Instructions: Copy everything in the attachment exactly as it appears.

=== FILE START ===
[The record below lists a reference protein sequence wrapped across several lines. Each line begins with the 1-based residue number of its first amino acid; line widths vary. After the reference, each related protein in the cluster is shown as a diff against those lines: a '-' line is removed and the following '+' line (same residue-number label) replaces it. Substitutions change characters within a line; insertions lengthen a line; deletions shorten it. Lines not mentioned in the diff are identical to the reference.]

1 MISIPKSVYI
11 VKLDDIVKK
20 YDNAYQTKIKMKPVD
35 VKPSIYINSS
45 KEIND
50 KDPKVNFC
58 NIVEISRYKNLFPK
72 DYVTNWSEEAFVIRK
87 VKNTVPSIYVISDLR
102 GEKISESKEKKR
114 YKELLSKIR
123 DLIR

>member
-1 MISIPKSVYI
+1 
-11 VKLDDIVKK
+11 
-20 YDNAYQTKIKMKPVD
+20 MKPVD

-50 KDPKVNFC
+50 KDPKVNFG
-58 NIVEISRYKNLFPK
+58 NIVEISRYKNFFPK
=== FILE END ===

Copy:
[The record below lists a reference protein sequence wrapped across several lines. Each line begins with the 1-based residue number of its first amino acid; line widths vary. After the reference, each related protein in the cluster is shown as a diff against those lines: a '-' line is removed and the following '+' line (same residue-number label) replaces it. Substitutions change characters within a line; insertions lengthen a line; deletions shorten it. Lines not mentioned in the diff are identical to the reference.]

1 MISIPKSVYI
11 VKLDDIVKK
20 YDNAYQTKIKMKPVD
35 VKPSIYINSS
45 KEIND
50 KDPKVNFC
58 NIVEISRYKNLFPK
72 DYVTNWSEEAFVIRK
87 VKNTVPSIYVISDLR
102 GEKISESKEKKR
114 YKELLSKIR
123 DLIR

>member
-1 MISIPKSVYI
+1 
-11 VKLDDIVKK
+11 
-20 YDNAYQTKIKMKPVD
+20 MKPVD

-50 KDPKVNFC
+50 KDPKVNFG
-58 NIVEISRYKNLFPK
+58 NIVEISRYKNFFPK